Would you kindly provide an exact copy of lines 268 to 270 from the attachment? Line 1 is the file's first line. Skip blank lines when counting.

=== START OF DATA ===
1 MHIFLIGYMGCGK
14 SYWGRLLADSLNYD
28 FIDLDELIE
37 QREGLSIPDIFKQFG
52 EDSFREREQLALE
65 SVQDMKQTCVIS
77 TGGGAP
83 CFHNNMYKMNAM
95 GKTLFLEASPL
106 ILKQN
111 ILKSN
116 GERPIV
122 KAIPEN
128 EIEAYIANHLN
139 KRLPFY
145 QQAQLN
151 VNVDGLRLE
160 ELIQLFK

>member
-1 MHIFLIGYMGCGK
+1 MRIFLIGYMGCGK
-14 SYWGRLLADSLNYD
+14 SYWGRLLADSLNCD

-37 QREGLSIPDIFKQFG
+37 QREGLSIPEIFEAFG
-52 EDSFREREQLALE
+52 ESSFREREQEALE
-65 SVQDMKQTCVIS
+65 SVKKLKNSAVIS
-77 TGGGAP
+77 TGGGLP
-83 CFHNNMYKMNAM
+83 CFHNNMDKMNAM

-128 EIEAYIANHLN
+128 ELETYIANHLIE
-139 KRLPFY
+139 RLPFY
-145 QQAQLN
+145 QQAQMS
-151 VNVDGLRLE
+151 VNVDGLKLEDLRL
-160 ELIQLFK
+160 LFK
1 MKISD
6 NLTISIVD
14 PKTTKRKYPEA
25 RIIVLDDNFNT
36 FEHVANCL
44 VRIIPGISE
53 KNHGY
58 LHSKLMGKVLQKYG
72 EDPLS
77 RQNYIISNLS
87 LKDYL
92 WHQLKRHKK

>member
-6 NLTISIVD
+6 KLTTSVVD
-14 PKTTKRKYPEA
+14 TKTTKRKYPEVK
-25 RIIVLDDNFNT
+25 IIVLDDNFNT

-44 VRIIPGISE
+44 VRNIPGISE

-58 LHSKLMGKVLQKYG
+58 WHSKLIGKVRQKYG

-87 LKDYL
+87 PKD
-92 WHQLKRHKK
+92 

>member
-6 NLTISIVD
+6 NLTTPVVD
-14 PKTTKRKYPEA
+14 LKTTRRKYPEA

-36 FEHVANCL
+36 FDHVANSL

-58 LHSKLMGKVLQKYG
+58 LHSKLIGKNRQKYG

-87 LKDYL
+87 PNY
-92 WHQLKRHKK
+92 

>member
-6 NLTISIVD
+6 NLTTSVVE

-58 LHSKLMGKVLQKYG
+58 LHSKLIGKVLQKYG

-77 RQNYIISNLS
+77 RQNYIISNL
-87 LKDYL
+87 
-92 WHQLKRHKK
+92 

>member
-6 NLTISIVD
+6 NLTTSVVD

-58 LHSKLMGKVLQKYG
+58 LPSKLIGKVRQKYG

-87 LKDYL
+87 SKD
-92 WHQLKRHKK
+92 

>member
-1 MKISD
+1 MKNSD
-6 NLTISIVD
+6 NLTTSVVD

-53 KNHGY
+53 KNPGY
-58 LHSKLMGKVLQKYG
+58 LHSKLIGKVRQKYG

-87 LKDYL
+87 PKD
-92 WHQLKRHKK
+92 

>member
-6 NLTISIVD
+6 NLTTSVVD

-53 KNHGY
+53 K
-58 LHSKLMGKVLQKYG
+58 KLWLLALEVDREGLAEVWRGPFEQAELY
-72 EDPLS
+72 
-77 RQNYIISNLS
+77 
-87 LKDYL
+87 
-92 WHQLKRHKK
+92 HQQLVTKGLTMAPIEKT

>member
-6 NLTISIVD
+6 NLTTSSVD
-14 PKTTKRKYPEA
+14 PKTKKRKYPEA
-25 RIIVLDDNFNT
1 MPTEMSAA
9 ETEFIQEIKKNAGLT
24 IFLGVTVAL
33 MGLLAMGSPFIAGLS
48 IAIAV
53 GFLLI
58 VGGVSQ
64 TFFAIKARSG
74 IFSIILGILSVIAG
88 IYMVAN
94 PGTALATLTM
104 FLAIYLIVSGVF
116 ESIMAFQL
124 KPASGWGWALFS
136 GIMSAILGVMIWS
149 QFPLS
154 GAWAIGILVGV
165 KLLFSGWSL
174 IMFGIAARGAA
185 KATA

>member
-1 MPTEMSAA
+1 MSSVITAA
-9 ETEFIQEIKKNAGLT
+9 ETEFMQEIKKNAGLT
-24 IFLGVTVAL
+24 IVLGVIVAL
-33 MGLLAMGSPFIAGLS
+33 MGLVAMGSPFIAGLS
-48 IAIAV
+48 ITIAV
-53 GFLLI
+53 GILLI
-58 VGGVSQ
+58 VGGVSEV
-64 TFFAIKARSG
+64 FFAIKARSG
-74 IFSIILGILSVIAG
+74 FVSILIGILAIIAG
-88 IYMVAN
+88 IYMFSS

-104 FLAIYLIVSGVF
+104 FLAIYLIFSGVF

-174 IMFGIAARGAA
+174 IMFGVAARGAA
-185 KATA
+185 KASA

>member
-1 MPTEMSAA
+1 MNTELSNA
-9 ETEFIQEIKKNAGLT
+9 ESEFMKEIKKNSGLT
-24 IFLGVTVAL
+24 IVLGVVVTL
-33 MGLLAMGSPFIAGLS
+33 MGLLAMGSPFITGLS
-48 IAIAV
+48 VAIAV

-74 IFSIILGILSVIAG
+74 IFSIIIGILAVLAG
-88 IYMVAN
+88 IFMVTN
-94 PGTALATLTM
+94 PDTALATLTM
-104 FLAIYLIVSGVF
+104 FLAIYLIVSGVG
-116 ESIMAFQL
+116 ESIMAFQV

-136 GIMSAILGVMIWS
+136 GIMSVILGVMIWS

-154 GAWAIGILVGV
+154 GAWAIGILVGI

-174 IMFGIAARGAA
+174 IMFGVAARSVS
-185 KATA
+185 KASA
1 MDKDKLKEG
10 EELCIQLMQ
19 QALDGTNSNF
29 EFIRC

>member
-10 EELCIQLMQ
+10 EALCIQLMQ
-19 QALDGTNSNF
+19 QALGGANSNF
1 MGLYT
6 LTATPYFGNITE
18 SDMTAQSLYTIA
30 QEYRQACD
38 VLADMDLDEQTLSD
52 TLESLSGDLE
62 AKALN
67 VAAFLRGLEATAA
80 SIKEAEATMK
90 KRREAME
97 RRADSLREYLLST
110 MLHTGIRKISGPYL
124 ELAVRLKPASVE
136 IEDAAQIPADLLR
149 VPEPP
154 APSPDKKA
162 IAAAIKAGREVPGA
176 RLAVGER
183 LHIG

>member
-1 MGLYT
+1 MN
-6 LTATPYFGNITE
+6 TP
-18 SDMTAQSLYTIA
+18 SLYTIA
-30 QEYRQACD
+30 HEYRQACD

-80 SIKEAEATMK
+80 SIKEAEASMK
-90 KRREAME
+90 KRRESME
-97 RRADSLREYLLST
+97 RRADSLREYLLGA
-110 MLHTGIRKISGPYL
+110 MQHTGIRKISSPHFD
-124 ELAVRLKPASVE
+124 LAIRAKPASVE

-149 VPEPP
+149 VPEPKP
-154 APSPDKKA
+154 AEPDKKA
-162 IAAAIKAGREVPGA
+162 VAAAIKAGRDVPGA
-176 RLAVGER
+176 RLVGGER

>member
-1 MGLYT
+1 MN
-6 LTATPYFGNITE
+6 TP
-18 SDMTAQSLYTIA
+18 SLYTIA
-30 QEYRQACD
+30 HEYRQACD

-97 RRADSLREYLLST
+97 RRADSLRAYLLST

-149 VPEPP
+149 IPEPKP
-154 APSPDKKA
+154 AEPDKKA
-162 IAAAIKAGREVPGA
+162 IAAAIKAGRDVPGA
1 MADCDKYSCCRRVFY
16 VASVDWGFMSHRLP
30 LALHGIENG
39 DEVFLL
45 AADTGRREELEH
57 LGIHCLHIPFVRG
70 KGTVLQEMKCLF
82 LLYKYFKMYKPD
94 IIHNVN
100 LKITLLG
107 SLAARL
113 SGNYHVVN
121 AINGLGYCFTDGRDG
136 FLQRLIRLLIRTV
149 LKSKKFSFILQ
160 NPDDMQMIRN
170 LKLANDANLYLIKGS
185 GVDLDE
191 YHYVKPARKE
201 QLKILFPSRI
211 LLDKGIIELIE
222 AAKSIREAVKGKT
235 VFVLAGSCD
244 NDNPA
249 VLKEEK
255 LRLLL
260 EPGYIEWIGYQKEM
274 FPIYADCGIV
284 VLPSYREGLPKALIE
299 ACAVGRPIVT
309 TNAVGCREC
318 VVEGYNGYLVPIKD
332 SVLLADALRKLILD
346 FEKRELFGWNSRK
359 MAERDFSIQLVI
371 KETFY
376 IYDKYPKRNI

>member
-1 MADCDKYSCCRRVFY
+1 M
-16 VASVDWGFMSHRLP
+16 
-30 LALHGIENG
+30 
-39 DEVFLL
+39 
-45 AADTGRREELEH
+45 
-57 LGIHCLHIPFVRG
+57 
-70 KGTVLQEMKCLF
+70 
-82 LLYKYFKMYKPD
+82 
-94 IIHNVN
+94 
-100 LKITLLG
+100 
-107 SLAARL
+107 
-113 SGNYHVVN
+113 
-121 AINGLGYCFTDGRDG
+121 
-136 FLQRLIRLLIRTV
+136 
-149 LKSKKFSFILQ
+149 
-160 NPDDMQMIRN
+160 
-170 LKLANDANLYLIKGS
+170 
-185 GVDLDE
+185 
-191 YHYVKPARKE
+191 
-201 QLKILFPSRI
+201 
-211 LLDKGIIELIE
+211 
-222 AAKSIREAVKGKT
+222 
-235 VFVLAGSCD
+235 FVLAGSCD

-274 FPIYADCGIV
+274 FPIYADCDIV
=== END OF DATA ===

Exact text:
+176 RLVGGER

>member
-1 MGLYT